Second Sunday of Lent: A Covenant of Faith

 

            This Sunday's first reading is the covenant is the one that God made with Abraham.     Abraham manifested a living faith in God, a quality of faith that the world had never seen before.  He left his homeland of Ur and went to the land of Canaan out of faith in God.  Though his wife Sarah and he were too old to have children, he believed God's promise that he would be the Father of many nations.  He was ecstatic when Isaac was born, the son through whom Abraham would live on as the Father of many nations; yet he still trusted in God to be true to his promise even when God told him to sacrifice Isaac.  When God saw the extent of Abraham's faith, his confidence that God would fulfill his promises, even though this meant killing his son, God stopped Abraham and then covenanted that not only would Abraham be the father of many nations but also that his descendants would be as countless as the stars of the sky or the sands of the seashore.  God's return to Abraham for his faith was the promise that Abraham's memory, his faith, his very life would continue in countless numbers of people throughout the ages.  And indeed, Abraham is recognized as the Father of the Faith not just by Catholics, but by all Christians, by the Jewish people and by the Moslem people.

 

            The covenant God made with Abraham he makes with us if we, like Abraham, do everything we can to cultivate a living faith.  When you and I take a step of totally trusting in God to take care of us, though we have no idea how he could possibly do this under some present difficulty, then God responds both by caring for us and by giving life to our faith so that the world will witness our faith for more generations than we could ever imagine.

 

            Let's concretize this with a modern day recreation of the Abraham story.  A young couple gets pregnant.  They should be excited, but the timing is bad.  They are both in college and had not planned on starting a family for another two or three years.  They don't know how they are going to be able to continue their plans.  Still, they are people who have a living faith in God.  They know that somehow or other God will provide for the family and they believe that God evidently had something different in mind for them than they had for themselves.  Their baby is a child not just of their love but also of their faith.  Brought into the world as a child of faith and raised as a child whose life reflects his parents' faith, the child becomes a person through whom many people find faith. The people of faith who are descended from the young couple's trust in God are without number. I believe that every member of our parish could tell her or his own stories of how a living faith resulted in an adoption, taking in an elderly parent, declining a job, working on a marriage in the midst of trauma, etc.  I'm sure you could relate how blindly trusting in God resulted in a strengthening of your lives and families.  You can all tell your own stories of Abraham and the covenant of faith.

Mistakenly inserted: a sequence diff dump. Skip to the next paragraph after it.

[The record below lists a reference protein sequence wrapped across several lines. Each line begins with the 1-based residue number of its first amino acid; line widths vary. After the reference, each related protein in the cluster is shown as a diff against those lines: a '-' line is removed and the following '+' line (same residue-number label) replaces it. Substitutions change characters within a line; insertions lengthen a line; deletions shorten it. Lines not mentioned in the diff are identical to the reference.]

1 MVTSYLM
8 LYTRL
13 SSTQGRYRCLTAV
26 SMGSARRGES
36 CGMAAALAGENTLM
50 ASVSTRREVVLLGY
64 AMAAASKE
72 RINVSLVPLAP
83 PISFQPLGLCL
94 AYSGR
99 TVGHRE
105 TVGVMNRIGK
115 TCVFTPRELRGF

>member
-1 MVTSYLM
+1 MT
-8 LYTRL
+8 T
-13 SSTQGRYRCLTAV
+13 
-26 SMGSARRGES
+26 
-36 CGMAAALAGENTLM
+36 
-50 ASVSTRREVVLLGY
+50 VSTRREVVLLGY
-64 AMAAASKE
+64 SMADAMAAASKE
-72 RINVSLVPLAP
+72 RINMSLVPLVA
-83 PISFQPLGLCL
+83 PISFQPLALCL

Yet, faith is so very hard for us.  We live in a society dominated by the computer with its quick answers and volumes of statistics.  We find it hard to fathom when a doctor tells us that he or she really doesn't know what the problem is.  We are sure there are answers to everything somewhere or other.  But the faith that God is calling us to today is one where we have to trust in him without knowing how God is going to care for us.  The great philosopher, Soren Kierkegaard, spoke of Abraham as taking the blind leap of faith that resulted in his entering into a new life in the hands of God. 

 

            Today we are called to take that leap of faith in God's hands.  It is fundamental to our lives as the People of God that we place every decision in God's hands and trust him to work his wonders, even if we don't have the slightest idea of how God will take care of us. Our lives must be determined by our trust in God, not by our pocketbooks or by the agenda we have planned for ourselves. 

 

            As people of faith we have to trust in God to take care of us.  And as human beings, we have to join the man in the Gospel of Luke whose son had leprosy and whom the disciples could not cure.  "I do believe," said the man to Jesus, "but help my unbelief."

 

            Today and everyday, God sees us here as people of faith, people, human beings, who are begging God to help them grow in faith.

 

            May our faith be far more than a statement of our creed.  May our faith be our living participation in the covenant of Abraham and God.  For if we strive for the living faith that  our Father in Faith Abraham actualized, God will care for us beyond our fondest expectations.